SEOUL: Military tensions between North and South Korea rose Wednesday as the two sides engaged in a war of words over Pyongyang’s detonation of an inter-Korean liaison office a day earlier.
South Korea’s presidential office, the Blue House, condemned the “senseless and rude” demolition of the building.
“It is a senseless act to disparage (the South Korean leadership) in a very rude tone without understanding its purpose at all,” Yoon Do-han, senior presidential secretary of public communications, told reporters on Wednesday.
He referred to President Moon Jae-in’s recent speech to commemorate the 20th anniversary of the June 15 Inter-Korean Joint Declaration, adopted at the end of the historic first cross-border summit in 2000 between the former leaders of the two Koreas.
The statement was issued after an emergency meeting of the presidential National Security Council that was led by the National Security Adviser Chung Eui-yong.
Hours earlier Kim Yo-jong, the powerful sister of North Korean leader Kim Jong Un, launched a verbal assault on Moon, saying the South Korean head of state had “put his neck into the noose of pro-US flunkeyism.”
She also claimed Moon had “begged” to send a special envoy to the North, but that the offer was immediately rejected.
In a separate comment carried by the North’s official Korean Central News Agency, the military vowed to send troops into two symbols of past Korean economic cooperation: Gaeseong Industrial Complex and Mt. Geumgang tourist zone, both of which have been shut for years in the wake of continued threats from the North, including nuclear tests.
The South-North military agreement to ease tensions is also to be nullified, it said, if the South failed to take steps to stop leaflet campaigns.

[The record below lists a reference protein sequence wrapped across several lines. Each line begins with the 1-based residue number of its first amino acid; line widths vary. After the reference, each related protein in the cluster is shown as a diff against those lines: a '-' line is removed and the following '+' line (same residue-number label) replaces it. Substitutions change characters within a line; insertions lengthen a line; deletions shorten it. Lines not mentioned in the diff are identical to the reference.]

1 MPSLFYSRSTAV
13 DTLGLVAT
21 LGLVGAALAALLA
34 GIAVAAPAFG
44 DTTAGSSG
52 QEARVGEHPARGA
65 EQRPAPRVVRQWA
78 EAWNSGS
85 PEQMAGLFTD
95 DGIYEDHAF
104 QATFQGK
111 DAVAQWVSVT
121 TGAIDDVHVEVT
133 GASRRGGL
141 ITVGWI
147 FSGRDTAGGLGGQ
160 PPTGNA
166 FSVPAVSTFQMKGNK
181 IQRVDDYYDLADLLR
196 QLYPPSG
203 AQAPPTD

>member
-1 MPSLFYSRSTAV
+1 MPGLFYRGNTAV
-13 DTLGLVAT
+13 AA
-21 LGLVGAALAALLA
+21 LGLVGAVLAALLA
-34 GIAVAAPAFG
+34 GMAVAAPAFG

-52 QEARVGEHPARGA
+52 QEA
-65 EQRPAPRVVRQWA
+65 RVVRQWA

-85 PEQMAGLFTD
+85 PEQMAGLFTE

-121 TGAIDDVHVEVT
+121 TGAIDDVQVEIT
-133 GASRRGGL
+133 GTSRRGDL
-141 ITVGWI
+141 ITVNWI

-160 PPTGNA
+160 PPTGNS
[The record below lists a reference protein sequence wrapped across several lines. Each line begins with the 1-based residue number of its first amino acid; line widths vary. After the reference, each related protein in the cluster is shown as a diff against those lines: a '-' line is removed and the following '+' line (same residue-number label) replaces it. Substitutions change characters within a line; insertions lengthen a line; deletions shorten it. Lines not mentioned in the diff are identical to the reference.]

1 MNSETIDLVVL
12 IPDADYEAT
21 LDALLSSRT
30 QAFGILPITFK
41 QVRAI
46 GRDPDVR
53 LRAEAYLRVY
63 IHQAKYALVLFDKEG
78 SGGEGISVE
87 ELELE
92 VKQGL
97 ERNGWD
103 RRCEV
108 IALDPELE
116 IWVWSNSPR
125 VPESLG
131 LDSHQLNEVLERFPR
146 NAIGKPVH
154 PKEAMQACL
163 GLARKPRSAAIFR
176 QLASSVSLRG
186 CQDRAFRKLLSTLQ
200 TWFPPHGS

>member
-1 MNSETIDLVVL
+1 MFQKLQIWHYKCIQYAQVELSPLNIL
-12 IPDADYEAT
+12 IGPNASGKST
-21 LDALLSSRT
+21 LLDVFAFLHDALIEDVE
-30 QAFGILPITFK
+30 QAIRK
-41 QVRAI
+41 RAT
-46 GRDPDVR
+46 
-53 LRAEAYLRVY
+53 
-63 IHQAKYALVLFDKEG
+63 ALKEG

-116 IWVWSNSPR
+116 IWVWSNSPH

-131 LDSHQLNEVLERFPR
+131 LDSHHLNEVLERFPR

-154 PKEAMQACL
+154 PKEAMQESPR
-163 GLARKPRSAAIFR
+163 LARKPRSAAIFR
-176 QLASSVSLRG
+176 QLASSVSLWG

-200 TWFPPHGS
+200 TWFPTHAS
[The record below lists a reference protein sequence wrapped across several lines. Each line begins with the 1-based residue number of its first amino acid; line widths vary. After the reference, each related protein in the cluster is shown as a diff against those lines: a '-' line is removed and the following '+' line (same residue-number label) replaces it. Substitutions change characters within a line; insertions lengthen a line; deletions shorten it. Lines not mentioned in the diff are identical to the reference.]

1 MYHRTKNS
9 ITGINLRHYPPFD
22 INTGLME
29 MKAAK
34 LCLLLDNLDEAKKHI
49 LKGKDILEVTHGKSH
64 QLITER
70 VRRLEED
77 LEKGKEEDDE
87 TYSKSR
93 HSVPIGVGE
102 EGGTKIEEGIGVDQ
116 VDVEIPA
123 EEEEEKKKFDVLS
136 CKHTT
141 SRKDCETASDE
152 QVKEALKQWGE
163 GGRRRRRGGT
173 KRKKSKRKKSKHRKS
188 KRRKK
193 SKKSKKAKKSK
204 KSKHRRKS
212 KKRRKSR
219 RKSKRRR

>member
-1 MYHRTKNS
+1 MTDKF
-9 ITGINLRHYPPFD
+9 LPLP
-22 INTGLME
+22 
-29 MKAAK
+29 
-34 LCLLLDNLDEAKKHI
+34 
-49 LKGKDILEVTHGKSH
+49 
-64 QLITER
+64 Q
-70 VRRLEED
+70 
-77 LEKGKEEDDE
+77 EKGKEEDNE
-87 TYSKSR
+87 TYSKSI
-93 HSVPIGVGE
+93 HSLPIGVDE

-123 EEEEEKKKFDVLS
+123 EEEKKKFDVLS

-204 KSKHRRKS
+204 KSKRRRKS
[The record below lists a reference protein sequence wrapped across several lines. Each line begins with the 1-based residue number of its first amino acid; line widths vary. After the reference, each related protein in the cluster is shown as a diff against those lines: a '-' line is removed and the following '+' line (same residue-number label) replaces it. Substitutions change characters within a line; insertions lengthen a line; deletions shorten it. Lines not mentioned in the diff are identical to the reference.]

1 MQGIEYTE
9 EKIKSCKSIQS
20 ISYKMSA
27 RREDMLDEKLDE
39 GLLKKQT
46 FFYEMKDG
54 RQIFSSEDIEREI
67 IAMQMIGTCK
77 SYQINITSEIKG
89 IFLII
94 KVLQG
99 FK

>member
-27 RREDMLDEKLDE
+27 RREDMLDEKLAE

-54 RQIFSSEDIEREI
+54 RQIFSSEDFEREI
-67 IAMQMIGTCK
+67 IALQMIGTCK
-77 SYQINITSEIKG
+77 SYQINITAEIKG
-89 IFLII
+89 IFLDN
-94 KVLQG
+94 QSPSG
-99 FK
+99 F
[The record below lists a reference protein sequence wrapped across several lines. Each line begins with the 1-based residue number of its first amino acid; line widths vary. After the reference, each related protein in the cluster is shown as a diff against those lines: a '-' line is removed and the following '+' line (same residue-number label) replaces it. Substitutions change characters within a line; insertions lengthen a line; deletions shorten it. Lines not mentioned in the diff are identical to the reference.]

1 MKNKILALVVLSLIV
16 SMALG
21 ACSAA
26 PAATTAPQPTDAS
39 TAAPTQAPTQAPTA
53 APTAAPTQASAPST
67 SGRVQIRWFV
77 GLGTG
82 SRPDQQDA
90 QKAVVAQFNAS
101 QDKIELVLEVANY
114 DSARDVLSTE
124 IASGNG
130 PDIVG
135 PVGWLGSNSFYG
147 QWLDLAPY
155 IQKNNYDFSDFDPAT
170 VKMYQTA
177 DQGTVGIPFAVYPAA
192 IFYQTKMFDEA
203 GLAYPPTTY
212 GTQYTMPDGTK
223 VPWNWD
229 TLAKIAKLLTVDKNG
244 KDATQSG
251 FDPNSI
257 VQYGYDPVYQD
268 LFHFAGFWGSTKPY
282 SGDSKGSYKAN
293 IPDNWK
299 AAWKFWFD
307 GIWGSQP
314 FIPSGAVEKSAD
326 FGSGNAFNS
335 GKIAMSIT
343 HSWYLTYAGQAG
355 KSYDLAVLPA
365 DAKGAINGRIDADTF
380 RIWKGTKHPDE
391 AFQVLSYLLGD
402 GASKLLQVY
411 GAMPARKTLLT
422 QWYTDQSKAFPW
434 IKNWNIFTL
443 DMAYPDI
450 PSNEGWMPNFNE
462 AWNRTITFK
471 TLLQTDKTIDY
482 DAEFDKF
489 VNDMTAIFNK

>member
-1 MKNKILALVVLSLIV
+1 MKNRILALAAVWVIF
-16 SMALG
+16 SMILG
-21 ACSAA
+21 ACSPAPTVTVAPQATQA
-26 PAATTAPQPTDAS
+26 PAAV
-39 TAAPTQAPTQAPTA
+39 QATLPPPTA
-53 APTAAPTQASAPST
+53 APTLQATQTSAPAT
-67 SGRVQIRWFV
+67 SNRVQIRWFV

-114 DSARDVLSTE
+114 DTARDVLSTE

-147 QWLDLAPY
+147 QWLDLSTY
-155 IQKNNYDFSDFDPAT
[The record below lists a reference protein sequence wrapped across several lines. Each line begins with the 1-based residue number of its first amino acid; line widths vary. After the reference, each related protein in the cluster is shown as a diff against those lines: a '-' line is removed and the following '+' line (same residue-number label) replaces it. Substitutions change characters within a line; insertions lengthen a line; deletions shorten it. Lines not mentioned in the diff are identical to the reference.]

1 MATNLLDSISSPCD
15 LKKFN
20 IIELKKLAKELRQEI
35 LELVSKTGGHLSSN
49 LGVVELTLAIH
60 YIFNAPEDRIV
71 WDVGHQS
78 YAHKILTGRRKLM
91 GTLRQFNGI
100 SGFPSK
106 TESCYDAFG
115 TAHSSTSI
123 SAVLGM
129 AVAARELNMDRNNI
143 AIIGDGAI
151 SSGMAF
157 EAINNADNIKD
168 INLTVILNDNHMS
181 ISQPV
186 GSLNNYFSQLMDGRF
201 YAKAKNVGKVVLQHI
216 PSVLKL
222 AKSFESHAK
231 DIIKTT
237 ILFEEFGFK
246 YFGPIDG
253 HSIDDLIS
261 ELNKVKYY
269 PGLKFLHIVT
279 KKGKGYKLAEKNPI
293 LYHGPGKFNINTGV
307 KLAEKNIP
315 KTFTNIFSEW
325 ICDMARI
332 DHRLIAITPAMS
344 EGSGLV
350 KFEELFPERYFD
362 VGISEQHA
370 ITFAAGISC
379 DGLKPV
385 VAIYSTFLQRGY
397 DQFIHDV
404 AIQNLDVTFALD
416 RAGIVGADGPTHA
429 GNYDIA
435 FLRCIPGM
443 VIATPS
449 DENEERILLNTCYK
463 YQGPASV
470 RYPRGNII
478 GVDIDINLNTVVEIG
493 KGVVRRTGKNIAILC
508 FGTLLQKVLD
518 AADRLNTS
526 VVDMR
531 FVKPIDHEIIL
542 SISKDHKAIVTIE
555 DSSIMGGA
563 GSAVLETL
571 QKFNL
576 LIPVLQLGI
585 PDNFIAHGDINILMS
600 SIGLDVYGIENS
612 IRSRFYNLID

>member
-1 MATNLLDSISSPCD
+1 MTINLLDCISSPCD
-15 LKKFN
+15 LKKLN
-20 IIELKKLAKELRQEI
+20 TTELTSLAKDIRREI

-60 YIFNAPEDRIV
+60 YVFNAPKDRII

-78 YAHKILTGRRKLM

The South’s military hit back, warning that the North would “pay the price” if it took any military action.
“If the North actually makes such a move, it will certainly pay the price for it,” Lt. Gen. Jeon Dong-jin, director of operations at the Joint Chiefs of Staff, said in a briefing on Wednesday.
The three-star general said his military was monitoring the North’s moves around-the-clock while maintaining a strong defense posture.
Pundits believe the North is under pressure due to its economic problems, mainly due to the coronavirus pandemic, which has hampered trade with China.
“One thing is certain. North Korea faces serious economic difficulties now as the border with China has been shut down following the spread of the COVID-19 earlier this year,” Park Won-kon, a professor of international relations at Handong University in Pohang, said. “So the North would be trying its best to seek internal solidarity amid mounting economic hardship by doing hostile acts against the South.”
Prof. Kim Dong-yub, an analyst from Seoul’s Institute of Far Eastern Studies, said he was concerned that the North would now take military actions “as planned,” including a naval skirmish in the waters off the west coast.
“As the North’s military has made a public warning to break off the military tension-reducing deal, they will take any action, for sure,” the professor said, adding that military conflicts near the sea border were “most worrying.”